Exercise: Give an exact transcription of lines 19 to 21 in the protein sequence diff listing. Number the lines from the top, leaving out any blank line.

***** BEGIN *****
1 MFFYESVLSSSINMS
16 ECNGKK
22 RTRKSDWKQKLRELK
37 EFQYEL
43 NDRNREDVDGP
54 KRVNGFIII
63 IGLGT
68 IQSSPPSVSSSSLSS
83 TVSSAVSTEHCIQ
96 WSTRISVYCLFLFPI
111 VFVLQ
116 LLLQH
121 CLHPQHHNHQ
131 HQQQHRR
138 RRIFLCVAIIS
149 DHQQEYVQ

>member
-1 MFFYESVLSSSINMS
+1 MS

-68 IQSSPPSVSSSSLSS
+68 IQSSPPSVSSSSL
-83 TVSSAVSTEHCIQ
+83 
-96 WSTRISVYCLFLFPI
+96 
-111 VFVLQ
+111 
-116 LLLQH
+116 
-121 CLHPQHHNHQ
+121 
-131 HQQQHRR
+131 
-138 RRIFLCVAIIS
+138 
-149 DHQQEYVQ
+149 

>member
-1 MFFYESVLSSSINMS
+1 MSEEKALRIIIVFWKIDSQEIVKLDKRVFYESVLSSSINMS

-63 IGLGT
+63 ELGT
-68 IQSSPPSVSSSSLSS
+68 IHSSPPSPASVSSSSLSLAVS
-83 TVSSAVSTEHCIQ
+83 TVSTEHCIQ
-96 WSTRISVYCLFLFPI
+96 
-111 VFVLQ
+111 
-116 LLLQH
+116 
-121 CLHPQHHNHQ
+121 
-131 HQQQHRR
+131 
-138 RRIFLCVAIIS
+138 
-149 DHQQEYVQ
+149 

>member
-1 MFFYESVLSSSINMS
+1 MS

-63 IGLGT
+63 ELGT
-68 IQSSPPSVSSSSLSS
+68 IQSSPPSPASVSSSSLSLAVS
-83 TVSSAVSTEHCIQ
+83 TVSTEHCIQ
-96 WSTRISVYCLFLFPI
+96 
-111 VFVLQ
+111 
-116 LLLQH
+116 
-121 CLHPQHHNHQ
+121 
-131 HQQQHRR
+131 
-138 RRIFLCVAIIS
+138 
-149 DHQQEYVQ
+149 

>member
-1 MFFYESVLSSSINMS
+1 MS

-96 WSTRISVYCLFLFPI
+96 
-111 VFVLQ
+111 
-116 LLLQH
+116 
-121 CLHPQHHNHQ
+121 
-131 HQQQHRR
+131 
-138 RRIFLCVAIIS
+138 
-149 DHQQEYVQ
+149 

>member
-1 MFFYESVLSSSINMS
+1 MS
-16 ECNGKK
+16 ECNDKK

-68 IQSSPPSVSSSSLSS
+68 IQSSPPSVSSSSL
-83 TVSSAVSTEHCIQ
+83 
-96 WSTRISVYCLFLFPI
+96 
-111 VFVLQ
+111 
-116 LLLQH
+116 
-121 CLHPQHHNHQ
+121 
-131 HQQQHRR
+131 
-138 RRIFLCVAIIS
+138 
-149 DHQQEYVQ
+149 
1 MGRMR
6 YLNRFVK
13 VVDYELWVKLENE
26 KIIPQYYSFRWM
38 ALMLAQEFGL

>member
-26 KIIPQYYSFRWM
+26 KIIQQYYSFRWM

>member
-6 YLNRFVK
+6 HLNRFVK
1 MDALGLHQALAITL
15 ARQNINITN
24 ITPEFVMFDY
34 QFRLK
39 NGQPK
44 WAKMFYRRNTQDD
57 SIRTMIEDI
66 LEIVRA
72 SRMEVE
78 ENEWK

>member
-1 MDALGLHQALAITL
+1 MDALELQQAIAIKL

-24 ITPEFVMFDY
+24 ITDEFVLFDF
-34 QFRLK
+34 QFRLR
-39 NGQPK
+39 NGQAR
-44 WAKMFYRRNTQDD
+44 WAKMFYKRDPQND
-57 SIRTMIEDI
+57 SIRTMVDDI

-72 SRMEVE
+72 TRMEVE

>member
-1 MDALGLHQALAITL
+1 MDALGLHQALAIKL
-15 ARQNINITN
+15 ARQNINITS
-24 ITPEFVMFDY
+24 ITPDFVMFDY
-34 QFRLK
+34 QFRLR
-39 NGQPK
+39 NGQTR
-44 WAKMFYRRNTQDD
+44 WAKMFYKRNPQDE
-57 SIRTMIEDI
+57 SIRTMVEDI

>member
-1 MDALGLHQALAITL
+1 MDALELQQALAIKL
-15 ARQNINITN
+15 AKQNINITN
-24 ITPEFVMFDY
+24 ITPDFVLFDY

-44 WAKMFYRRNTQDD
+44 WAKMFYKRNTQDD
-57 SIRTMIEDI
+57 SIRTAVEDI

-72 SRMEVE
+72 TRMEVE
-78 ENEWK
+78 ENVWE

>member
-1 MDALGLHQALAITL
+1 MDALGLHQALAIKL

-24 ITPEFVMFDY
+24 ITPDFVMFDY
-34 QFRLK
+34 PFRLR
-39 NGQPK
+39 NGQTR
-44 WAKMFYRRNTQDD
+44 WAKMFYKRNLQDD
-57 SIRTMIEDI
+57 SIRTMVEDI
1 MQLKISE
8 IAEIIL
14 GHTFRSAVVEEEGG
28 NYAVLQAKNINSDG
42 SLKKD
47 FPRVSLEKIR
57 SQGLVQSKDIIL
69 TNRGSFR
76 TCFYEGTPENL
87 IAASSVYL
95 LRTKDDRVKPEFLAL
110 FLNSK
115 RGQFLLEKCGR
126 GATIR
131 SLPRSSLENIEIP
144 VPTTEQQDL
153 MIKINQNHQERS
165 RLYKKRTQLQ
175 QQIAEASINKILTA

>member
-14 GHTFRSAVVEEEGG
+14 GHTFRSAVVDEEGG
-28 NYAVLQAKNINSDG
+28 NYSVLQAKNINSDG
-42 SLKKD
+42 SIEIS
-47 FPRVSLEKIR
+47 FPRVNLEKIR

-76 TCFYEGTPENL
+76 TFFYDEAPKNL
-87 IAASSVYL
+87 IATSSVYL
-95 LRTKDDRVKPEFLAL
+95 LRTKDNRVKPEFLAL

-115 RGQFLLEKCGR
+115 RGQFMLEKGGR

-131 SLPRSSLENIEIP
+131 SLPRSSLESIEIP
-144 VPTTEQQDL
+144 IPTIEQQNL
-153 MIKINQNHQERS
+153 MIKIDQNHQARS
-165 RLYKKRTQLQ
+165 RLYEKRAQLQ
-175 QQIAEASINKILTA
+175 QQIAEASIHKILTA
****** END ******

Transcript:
+1 MS

-68 IQSSPPSVSSSSLSS
+68 IQSSPPSVSSSSL